Our study shows that more than 60% of individuals living with HIV in France were on cART for more than 6 months and more than 50% had undetectable viral load. Nevertheless, in parallel, we found that it takes more than 6 years to reach viral suppression once HIV-infected, for 50% of individuals. Findings at the group level show that there is no straightforward relationship between the rates of viral suppression and the time to reach viral suppression. IDUs and MSM had the highest rates of viral suppression, 68% and 55%, respectively, but very different time intervals from HIV infection to viral suppression. IDUs had the longest median time intervals (9.6 years) and MSM one of the shortest (5.7 years). Heterosexual women, whether French or non-French nationals, had similar median time interval from infection to viral suppression (∼5.6 years), but different rates of viral suppression: 55% for French-national women versus 43% for non-French national women.
These paradoxical results at first sight can be easily reconciled by considering the different nature of the 2 metrics used to describe access to cART and viral suppression. Indeed, the time from HIV infection to viral suppression measures the pace of access to HIV care and treatment in the recent past, whereas the coverage of cART and viral suppression is an aggregate measure of what happened in terms of HIV transmission, access to care and treatment, retention in care, and survival rates since the beginning of the HIV epidemic. To give an example, in France, the coverage of cART and viral suppression is high among IDUs for the following reasons. In this group, HIV transmission has substantially decreased over time due to needle program exchange, from several thousand new infections per year in the 1980s to around 100 per year in the mid-2000s.22 Some of the many IDUs infected many years ago survived until now, because they had access and had been adherent to treatment since then. The “few hundred” IDUs infected with HIV in more recent years, who are the most likely to be unaware of their status and/or not engaged in care, then can only account for a small fraction of all HIV-infected IDUs. Hence, the coverage of cART and viral suppression among IDUs is high, mostly, because the number of HIV-infected IDUs entering the care cascade, ie, the number of new HIV infections is low compared with the number of IDUs already in care (a “few hundred” versus 12,600, see Table S4, Supplemental Digital Content, https://links.lww.com/QAI/A857). Nevertheless, IDUs infected in recent years have long time intervals between infection and viral suppression according to our estimates of the timing of care. This cannot be reflected in the cascade of care, because IDUs infected in recent years only represent a small proportion of all HIV-infected IDUs. All these show that the coverage of cART and viral suppression is determined by many factors, including changes in the intensity of the HIV epidemic over time, and thus does not necessarily reflect gaps in recent access to care and treatment. Hence the cascade of care, while useful to assess the percentage of HIV-infected individuals at risk of HIV transmission, might not be the right tool to determine what kind of actions are required to accelerate access to cART and viral suppression, and thus to decrease the percentage of individuals at risk of HIV transmission.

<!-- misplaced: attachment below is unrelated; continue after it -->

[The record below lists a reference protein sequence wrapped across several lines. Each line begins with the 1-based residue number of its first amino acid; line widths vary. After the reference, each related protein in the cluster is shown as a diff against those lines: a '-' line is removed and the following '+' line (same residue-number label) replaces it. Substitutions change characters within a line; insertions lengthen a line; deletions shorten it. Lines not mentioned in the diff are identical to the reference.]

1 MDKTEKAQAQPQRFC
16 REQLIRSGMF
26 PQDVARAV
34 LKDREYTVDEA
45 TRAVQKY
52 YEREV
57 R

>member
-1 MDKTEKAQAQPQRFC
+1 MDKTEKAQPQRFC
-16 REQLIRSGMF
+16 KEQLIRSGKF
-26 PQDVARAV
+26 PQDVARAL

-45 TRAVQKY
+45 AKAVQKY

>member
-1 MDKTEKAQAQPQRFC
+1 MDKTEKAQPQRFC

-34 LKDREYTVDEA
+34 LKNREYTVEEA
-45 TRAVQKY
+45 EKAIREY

As for estimates of the timing of HIV care, it provides information to identify recent gaps in the care continuum which delays access to cART and viral suppression. In France, we found that the time lost in achieving viral suppression was mainly due to delays in HIV testing (overall median of 3.4 years), except for IDUs where it was also due to delayed care entry once diagnosed (∼1 year in median versus <1 month for other groups). The median time from infection to HIV diagnosis was the shortest for MSM and heterosexual women (∼2.9 years) and especially long for heterosexual men (∼4.6 years). Once in care, times to move from one stage to the next remained short (less than 5 months in median), except for MSM and French-national heterosexual women for which the median time from care entry to cART initiation was 10 and 7 months, respectively. Time to initiate cART was longer among MSM and French-national heterosexual women, because a higher fraction of them (compared with other exposure groups) presented for HIV care before being eligible for cART (ie, with CD4 count >350 cells per cubic millimeter) and thus had to wait to initiate treatment; according to FHDH data, median CD4 counts at presentation for care was 453 cells per cubic millimeter for MSM and 400 cells per cubic millimeter for French-national heterosexual women, whereas it was less than 367 cells per cubic millimeter for all the other exposure groups. Time to initiate cART is however expected to have decreased after 2010, because the cART eligibility threshold was lowered to 500 cells per cubic millimeter in October 2010 and to universal treatment in 2013.28